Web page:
SXSW Film Review: Aberrance

Mongolian thriller expands global cinema

With Aberrance, the SXSW film programming team is getting eyes on an underserved player within global cinema: Mongolia.

Director Baatar Batsukh makes his feature debut with a low-budget, sleek and stylish thriller that takes on a varied collection of different tones and ideas during its sparse 76-minute runtime.

At the heart of the many zigs and zags here is the story of a couple, Erkhmee (Erkhembayar Ganbat) and Selenge (Selenge Chadraabal), a retreat to an isolated house in the remote countryside. The only immediate sense of civilization comes in the form of a seemingly benevolent though suspiciously nosy neighbor. In fairness, his prying proves to be somewhat intuitive for detecting trouble, as he beings to suspect more and more that Selenge is being held hostage to some degree by Erkhmee. The perspective given to the audience doesn’t do anything to dissuade this notion, as Selenge is shown being force-fed pills and gets reprimanded when not following Erkhmee’s orders.

All of this is conveyed as an ominous, occasionally surreal psychodrama by the use of splendidly dynamic and creative camera work. Batsukh also serves as his own cinematographer and he works overtime to properly interpret the murky reality of the situation and of Selenge’s perspective. His bag of tricks includes quick whip pans, off-kilter camera and subject placements, bodycams, color filters, odd tilts, and the occasional dutch angle. He is constantly using the camera to full effect of heightening the story and helps to hide any low-budget seams under the veil of pure expressiveness.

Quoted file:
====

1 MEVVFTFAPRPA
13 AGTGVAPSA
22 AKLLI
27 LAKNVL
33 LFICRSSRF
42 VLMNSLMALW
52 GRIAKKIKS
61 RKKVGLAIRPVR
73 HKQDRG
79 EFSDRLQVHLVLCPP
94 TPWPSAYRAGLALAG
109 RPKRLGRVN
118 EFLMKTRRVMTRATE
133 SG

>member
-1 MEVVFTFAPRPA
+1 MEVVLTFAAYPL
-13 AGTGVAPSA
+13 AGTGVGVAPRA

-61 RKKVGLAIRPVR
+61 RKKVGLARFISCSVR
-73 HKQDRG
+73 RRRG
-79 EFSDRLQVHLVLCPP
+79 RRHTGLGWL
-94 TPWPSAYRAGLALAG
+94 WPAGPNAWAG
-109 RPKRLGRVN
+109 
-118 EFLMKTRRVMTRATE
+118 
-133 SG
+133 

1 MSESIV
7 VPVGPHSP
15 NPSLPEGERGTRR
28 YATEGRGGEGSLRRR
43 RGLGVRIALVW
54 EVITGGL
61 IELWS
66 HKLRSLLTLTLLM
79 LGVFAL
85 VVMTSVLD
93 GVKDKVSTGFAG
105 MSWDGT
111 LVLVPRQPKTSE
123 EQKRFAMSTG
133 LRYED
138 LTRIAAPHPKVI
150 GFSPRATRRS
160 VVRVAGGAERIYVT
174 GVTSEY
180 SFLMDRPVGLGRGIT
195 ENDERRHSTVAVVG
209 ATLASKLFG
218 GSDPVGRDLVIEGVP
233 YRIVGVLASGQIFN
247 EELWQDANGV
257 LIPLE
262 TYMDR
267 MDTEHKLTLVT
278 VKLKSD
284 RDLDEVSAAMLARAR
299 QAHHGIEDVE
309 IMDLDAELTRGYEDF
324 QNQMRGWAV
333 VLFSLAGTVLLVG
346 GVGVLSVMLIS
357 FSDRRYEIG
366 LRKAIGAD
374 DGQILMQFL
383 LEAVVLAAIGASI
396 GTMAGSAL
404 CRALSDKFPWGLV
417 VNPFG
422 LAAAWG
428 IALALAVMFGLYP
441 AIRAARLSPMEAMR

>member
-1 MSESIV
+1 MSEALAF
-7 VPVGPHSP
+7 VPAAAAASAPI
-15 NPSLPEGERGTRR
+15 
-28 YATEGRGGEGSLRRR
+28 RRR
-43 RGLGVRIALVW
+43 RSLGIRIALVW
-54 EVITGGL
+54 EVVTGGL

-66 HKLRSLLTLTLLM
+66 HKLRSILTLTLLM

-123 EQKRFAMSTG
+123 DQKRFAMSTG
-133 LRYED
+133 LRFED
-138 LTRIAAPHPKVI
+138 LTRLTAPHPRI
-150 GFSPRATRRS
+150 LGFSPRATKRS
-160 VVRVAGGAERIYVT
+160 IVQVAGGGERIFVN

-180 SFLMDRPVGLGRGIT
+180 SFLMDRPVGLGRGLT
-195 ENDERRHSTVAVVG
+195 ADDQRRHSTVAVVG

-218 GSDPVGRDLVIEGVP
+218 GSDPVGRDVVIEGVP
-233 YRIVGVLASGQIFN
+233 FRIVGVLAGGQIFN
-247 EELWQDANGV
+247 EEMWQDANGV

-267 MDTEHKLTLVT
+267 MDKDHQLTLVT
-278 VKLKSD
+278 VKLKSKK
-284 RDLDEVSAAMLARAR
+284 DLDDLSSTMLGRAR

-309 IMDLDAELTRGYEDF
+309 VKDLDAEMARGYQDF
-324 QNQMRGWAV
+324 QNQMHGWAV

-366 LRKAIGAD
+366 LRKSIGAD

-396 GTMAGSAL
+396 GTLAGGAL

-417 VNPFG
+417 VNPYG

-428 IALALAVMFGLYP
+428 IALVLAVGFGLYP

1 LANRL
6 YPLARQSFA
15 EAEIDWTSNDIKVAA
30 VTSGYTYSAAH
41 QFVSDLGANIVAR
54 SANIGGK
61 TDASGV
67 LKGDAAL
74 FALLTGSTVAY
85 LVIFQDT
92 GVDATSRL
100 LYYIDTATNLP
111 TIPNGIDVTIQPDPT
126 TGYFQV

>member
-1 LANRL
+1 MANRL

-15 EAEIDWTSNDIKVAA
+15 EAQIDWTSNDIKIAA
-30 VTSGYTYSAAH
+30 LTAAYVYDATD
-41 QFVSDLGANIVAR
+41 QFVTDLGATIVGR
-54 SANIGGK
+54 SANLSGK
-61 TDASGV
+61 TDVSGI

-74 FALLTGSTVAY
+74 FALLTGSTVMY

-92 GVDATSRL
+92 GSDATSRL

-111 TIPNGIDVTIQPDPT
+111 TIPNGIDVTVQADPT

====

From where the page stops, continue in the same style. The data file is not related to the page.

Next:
It especially works during the first half when the motives and virtues of everyone in the film begin to feel up in the air and it becomes unclear who is really to blame at the heart of all this. Eventually, all is revealed and the film can’t help but lose steam as matters become too literal and obvious when before they were so admirably oblique. Any ambiguity is shoved out the window as the story becomes much more familiar and excessive, as earlier threads are continually tied up in the form of frivolous shock-value twists. It doesn’t feel like hyperbole to say that it almost feels like a completely different film than what it started out as, one not quite as cunning and more brutish.

If nothing else it never loses its fervent spirit, even if Batsukh’s indulgent imagination starts to feel like he’s getting too high on his own supply. It’s always invigorating to see an independent film with such a fiercely creative essence, and the potential to streamline this vision into something more articulate in a future project remains plainly evident.


Midnighters, North American Premiere

Tue 14, 6:15pm, Alamo Lamar D
Fri 17, 6:15pm, Alamo Lamar B

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